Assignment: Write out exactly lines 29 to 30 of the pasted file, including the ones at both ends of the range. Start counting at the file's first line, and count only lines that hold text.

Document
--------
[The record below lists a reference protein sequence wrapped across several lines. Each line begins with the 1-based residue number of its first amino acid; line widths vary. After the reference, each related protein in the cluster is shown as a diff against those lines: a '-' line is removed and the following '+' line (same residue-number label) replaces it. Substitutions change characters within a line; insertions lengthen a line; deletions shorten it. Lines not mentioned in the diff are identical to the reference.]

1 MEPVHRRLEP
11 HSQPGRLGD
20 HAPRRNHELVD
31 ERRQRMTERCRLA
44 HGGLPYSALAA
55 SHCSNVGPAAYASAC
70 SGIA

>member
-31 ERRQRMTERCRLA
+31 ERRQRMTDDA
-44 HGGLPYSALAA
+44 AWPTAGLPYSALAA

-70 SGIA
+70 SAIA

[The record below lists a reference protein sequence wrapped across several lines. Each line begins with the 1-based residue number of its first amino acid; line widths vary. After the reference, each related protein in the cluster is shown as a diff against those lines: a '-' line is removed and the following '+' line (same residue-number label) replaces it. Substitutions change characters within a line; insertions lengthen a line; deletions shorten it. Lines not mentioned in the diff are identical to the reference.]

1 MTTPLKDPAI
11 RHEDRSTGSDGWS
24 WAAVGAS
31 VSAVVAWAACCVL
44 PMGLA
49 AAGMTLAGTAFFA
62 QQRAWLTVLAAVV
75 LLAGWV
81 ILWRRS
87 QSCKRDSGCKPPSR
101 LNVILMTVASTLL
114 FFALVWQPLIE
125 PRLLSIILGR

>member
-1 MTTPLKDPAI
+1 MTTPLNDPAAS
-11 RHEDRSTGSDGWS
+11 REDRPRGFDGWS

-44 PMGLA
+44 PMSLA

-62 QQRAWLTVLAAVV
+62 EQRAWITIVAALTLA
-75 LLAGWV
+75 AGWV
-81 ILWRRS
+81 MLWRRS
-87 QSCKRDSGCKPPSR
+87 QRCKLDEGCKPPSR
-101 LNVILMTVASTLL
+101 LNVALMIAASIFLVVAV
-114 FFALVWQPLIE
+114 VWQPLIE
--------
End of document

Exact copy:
125 PRLLSIILGR

>member